Our Views: Slow rise for TOPS

If it does not exactly rein in the costs of the popular TOPS tuition grants, a bill by Sen. Jack Donahue makes a few sensible changes that will save the taxpayers some money.

The relatively low academic requirements were always a problem in the program now known as the Taylor Opportunity Program for Students. The idea of Donahue, R-Mandeville, is to level up the requirements, modestly and over a period of time.

As chairman of the Finance Committee, Donahue is one of the senators with the most responsibility for sorting out the annual difficulties of the state budget. So he is better informed about the rising impact of TOPS on the general fund.

It is an entitlement program. If you meet the academic requirements, you get the tuition waiver.

If it does not pay the full cost of a Louisiana college education, it’s still a nice thing to have. But it is costing the state north of $220 million a year, a vast sum compared with the promises made back in the 1990s about its limited budgetary impact.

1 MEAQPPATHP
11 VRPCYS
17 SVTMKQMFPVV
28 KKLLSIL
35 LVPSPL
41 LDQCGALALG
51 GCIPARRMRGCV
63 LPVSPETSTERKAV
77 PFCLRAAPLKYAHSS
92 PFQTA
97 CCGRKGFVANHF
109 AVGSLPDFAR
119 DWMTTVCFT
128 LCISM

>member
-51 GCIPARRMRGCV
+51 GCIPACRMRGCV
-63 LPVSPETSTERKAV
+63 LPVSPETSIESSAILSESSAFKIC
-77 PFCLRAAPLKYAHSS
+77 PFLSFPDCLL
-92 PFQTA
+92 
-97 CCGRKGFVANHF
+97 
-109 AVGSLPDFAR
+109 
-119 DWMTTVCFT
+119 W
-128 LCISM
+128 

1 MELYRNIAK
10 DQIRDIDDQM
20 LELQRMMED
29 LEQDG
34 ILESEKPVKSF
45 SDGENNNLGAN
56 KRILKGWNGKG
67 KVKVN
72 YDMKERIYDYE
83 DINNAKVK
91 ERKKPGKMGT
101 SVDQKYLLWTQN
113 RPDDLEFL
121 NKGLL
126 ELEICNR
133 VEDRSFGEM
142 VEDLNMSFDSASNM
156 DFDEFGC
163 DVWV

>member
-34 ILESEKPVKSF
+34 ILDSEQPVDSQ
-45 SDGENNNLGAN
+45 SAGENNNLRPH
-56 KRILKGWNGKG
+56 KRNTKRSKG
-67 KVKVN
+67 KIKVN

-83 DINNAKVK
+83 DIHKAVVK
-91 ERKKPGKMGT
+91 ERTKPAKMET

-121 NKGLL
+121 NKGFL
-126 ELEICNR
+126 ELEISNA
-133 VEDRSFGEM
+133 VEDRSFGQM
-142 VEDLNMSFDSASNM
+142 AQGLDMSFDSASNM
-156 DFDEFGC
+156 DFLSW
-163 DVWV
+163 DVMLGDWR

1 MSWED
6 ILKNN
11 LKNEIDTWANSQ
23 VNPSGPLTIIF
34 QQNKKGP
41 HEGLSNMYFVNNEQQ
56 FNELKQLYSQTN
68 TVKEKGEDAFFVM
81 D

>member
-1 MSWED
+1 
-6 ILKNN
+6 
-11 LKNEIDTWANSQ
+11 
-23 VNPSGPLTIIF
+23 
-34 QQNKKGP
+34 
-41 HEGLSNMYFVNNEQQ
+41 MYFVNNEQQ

The prospect of up to a $300 million hit to the state general fund in the next five years is one scenario that has played out in briefings before Senate Finance. Donahue has a right to be worried.

Donahue’s Senate Bill 520 would increase the minimum grade-point average for an award from only 2.5 to 2.75, and a score of 21 instead of 20 on the ACT admissions test. It would not start until the 2017-18 school year, so people get plenty of warning.

This is just not much to write home about, perhaps, but it’s more courageous than most politicians are.

Where Donahue would tighten up more would be in the higher “performance award” cash category for students with better ACT scores. Those would increase to 25 from 23, and the “honor award” to 29 from 27.

Neither change strikes us as particularly Draconian.

We hope that Donahue’s bill gets a respectful hearing. Far too often, legislators refuse to face the financial implications of a popular program.

Donahue would dedicate a portion of the budgetary savings to the Louisiana Go Grant Program, which helps students in financial need go to college. TOPS is, in government-speak, not “means-tested.”Because students from more affluent families get a better start in life and in education, they tend to get the most benefits of an entitlement like TOPS.

Yet, we don’t think this should be a class-warfare discussion. Good students earn TOPS, if the standards are increased, as Donahue proposes. In a perfect world, the increases in gpa and so forth could be higher, in our view. But for the moment, Donahue’s responsible approach to this issue should get support from lawmakers in both chambers and the governor, if the bill gets to his desk.